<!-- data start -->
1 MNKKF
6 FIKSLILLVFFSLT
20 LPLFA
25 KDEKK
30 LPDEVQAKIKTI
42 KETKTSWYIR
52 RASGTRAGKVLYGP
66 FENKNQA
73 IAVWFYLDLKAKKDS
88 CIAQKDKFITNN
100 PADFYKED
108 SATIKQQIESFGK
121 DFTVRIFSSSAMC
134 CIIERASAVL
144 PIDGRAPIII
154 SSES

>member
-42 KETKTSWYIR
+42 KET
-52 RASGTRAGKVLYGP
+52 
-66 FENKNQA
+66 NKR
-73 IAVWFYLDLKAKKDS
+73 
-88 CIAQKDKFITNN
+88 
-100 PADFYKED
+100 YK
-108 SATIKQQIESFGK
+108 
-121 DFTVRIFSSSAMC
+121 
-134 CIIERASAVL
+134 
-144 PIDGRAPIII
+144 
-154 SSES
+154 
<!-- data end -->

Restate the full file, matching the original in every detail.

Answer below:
1 MNKKF
6 FIKSLILLVFFSLT
20 LPLFA
25 KDEKK
30 LPDEVQAKIKTI
42 KETKTSWYIR
52 RASGTRAGKVLYGP
66 FENKNQA
73 IAVWFYLDLKAKKDS
88 CIAQKDKFITNN
100 PADFYKED
108 SATIKQQIESFGK
121 DFTVRIFSSSAMC
134 CIIERASAVL
144 PIDGRAPIII
154 SSES

>member
-42 KETKTSWYIR
+42 KET
-52 RASGTRAGKVLYGP
+52 
-66 FENKNQA
+66 NKR
-73 IAVWFYLDLKAKKDS
+73 
-88 CIAQKDKFITNN
+88 
-100 PADFYKED
+100 YK
-108 SATIKQQIESFGK
+108 
-121 DFTVRIFSSSAMC
+121 
-134 CIIERASAVL
+134 
-144 PIDGRAPIII
+144 
-154 SSES
+154 